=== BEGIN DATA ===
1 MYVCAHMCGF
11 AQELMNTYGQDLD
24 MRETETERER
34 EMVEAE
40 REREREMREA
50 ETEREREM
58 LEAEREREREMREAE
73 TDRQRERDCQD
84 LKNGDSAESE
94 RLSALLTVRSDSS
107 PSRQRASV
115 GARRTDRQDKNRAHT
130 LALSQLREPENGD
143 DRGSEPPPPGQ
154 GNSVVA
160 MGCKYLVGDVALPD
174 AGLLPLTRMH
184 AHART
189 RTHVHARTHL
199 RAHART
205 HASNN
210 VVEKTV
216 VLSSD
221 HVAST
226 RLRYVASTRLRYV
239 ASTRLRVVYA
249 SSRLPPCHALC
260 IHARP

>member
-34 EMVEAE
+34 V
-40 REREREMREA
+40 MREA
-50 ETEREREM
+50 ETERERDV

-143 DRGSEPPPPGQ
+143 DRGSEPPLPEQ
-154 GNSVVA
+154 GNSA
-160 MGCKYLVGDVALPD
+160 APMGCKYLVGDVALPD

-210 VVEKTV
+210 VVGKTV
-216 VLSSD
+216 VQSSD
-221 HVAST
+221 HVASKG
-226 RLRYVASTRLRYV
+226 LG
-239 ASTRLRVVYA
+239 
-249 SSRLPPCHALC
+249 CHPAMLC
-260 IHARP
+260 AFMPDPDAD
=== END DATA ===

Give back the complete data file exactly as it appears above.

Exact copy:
1 MYVCAHMCGF
11 AQELMNTYGQDLD
24 MRETETERER
34 EMVEAE
40 REREREMREA
50 ETEREREM
58 LEAEREREREMREAE
73 TDRQRERDCQD
84 LKNGDSAESE
94 RLSALLTVRSDSS
107 PSRQRASV
115 GARRTDRQDKNRAHT
130 LALSQLREPENGD
143 DRGSEPPPPGQ
154 GNSVVA
160 MGCKYLVGDVALPD
174 AGLLPLTRMH
184 AHART
189 RTHVHARTHL
199 RAHART
205 HASNN
210 VVEKTV
216 VLSSD
221 HVAST
226 RLRYVASTRLRYV
239 ASTRLRVVYA
249 SSRLPPCHALC
260 IHARP

>member
-34 EMVEAE
+34 V
-40 REREREMREA
+40 MREA
-50 ETEREREM
+50 ETERERDV

-143 DRGSEPPPPGQ
+143 DRGSEPPLPEQ
-154 GNSVVA
+154 GNSA
-160 MGCKYLVGDVALPD
+160 APMGCKYLVGDVALPD

-210 VVEKTV
+210 VVGKTV
-216 VLSSD
+216 VQSSD
-221 HVAST
+221 HVASKG
-226 RLRYVASTRLRYV
+226 LG
-239 ASTRLRVVYA
+239 
-249 SSRLPPCHALC
+249 CHPAMLC
-260 IHARP
+260 AFMPDPDAD